Delirium in the Kremlin

One of the most famous movies in history Dr. Strangelove by Stanley Kubrick has a slightly less known subtitle – How I Learned to Stop Worrying and Love the Bomb. What was a dark comedy since the end of the 1960s, when the movie was made, is now turning into reality, which proves Kubrick’s artistic genius, and confirms his movie as a masterpiece.

Russian President Putin finally “outed” himself as wartime commander-in-chief, issuing a mobilization order on Wednesday and talking about the use of nuclear weapons as a realistic option. It took him a full seven months to stop pretending that he was just an “ordinary” civilian head of state, conducting some kind of limited, special military operation, and to admit that he was, in fact, waging a war, in which he was the supreme commander of the invading force.

Putin’s decision to mobilize is a matter that concerns Russia. People who allowed a murderous machine with conquest goals to develop before their eyes and with their active participation, or passive observation, will now face the consequences of their choice. Faced with a possible wave of Russian fugitives from mobilization, Estonian Prime Minister Kaja Kallas showed no emotion. She told Russian military conscripts that her country would not give them refuge and that instead of seeking it, they should undertake anti-war activities in their own country.

What concerns us far more than Putin’s desperate mobilization is his threat to use nuclear weapons. This concerns anyone living outside of Russia, because it is the first time since the nuclear bomb was created that someone with the power to use it has openly threatened to do so.

And that’s where we come to the subtitle of the movie Dr. Strangelove – How I Learned to Stop Worrying and Love the Bomb. The state in which the Russian military command is, and especially its commander, points to the fact that the rational conduct of war is losing battle under the rush of destructive instinct, and perhaps even self-destruction. There are similarities with Kubrick’s hero, the deranged General Ripper, who orders bomber attack and a nuclear attack on the USSR without Washington’s approval.

We don’t know who exactly Putin was threatening when he said he would use “all means” if forced. Maybe Ukraine, but his propagandists, who have been advocating nuclear weapons for months, do not want to drop them on Ukraine. They say, it’s our land, we have to live there, and we don’t need destruction and radiation in the space that is ours. But they have already razed Europe to the ground, especially Britain, as well as the American east coast countless times.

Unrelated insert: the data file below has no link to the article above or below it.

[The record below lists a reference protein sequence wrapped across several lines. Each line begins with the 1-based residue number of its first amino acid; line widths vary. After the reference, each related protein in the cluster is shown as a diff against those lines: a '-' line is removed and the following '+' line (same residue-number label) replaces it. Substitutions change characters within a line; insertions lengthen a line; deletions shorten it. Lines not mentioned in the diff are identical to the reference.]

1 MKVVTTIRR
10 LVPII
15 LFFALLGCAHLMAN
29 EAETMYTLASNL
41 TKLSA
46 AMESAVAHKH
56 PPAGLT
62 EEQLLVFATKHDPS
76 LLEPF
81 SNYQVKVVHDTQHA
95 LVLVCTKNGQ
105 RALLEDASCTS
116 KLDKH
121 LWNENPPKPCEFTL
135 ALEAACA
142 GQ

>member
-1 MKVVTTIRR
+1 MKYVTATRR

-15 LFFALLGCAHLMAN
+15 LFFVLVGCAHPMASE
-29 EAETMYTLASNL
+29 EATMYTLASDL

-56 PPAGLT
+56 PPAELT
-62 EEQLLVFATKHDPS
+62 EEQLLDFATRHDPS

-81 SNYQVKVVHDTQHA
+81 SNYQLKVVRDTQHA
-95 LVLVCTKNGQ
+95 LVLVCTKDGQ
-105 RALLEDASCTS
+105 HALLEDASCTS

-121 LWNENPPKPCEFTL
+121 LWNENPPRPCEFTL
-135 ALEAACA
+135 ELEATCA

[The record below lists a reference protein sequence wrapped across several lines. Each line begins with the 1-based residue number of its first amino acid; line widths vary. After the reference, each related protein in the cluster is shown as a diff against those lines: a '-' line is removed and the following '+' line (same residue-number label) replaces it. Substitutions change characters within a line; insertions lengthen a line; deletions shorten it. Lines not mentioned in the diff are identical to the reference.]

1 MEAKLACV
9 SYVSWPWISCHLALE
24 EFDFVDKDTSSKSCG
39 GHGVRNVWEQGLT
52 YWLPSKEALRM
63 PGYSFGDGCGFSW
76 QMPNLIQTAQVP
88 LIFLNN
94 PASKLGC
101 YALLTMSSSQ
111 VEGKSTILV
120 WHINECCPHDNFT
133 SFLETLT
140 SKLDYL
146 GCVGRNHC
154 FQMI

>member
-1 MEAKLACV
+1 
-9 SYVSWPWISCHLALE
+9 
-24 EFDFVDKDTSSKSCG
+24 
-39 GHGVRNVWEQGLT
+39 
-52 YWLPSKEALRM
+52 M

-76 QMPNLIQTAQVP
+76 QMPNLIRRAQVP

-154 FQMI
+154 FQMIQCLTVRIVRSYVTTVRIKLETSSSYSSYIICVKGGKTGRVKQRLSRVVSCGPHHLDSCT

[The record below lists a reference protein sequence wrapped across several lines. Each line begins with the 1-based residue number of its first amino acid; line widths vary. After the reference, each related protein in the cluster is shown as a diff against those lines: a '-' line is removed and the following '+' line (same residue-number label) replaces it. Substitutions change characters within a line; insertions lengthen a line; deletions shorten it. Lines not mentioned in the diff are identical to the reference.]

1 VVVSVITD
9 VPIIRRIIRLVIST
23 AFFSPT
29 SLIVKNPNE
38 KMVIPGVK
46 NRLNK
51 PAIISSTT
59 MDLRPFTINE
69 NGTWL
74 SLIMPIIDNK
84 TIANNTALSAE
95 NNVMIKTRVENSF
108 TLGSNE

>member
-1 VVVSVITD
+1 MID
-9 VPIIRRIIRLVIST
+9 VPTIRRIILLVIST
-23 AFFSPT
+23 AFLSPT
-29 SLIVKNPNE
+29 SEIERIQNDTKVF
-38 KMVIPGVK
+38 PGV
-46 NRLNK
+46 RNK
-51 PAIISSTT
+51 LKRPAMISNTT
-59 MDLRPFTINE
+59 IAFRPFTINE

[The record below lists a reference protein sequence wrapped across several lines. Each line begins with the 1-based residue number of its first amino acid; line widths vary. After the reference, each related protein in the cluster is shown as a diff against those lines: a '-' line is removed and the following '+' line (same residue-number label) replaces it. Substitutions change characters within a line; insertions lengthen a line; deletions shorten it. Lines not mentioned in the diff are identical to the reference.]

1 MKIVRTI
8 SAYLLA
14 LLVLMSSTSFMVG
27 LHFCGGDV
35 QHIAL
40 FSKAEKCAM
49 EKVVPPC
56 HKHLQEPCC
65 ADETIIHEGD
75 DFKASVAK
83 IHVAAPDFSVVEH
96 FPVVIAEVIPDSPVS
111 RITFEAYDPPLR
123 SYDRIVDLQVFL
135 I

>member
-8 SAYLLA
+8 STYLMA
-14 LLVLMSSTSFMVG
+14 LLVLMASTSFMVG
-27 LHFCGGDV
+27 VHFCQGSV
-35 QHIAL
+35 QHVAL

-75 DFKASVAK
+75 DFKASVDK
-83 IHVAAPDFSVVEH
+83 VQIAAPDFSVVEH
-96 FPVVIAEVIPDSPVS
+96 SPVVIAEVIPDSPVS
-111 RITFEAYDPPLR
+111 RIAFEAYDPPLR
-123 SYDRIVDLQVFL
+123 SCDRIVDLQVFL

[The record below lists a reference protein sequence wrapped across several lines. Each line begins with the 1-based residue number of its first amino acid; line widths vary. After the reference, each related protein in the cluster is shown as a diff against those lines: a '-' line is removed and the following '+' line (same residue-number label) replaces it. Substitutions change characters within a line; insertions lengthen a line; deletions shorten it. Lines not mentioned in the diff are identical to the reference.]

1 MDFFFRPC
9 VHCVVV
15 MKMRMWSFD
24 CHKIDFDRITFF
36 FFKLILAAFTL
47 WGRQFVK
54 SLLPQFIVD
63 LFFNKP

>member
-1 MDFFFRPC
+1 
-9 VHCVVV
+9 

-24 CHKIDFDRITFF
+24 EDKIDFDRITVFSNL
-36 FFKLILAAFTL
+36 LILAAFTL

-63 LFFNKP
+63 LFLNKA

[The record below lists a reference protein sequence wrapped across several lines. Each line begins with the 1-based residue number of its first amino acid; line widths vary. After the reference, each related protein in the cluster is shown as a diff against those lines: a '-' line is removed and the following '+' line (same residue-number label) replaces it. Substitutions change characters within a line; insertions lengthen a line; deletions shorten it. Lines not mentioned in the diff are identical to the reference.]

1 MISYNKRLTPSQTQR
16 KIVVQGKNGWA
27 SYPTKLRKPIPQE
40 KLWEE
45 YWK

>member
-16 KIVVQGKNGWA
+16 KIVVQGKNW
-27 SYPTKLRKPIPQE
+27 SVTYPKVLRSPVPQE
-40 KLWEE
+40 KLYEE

In one of the latest nuclear attack simulations to run regularly on state television, presenter Olga Skabeyeva regrets that a nuclear bomb was not dropped on London at the time of the funeral of Queen Elizabeth II, as “all the important people” had gathered. She was supported by Andrey Gurulyov, a member of the Duma, who would like to wait with the nuclear bombardment of Ukraine or Germany, “when Britain is the root of the evil.”

Militant charlatans from Russian state TV could have stayed that way until the end of the invasion of Ukraine, but their president made them serious forecasters and turned their apocalyptic wishes into reality. By saying that he was “not bluffing”, Putin became the first leader in history to threaten the world with a nuclear cataclysm. We are not taking into account Kim Jong-un and his father, because their nuclear threats are baseless. But Russian and Korean leaders are on the same level today. With the difference that Putin holds a start button to the largest nuclear arsenal in the world, of about 6,000 nuclear warheads. Putin and Kim are an equal anomaly in today’s world, one in words only, and the other is capable and equipped to implement the threat. By the desperate moves he is making because of the defeat he suffered in Ukraine, he also shows that he has the will to start Armageddon.

A nuclear bomb is the only man-made object whose purpose is never to be used. All the Soviet and Russian leaders knew this well, even Khrushchev, as the actor of the biggest nuclear crisis to date, the Cuban Missile Crisis of 1961. Maybe Putin once knew it, but since a few days ago we can no longer be sure of that. Ever since he ordered mobilization and threatened with nukes, while razing the West as an enemy to the ground, Putin has stepped out of the circle of reasonable and civilized owners of nuclear arsenal and turned into a nuclear outlaw.

Serbia cannot influence his decisions, no one in the world can, not even many in the Kremlin. But Serbia can adapt to new circumstances and make responsible decisions that will protect it and directly affect its future. Putin’s open nuclear threat cannot be ignored and relations with Russia and with Putin personally cannot be conducted as before. It is impossible to talk about gas, about Kosovo, about the export of apples and seed corn with people who are preparing to attack with nuclear bombs. The fact that they will not drop a nuclear bomb on Serbia cannot be a justification for ignoring nuclear threat to anyone else in the world. Cooperation with Putin and his Russia today is cooperation with the most dangerous factor that threatens world peace, and it has all the potential to make that threat a reality. With its decision, Russia once again drew a line between nations that want peace and those that threaten others with doomsday. If Russia made that decision in a state of delirium, we can only feel remorse and look for a way to protect ourselves from it, not participate in it.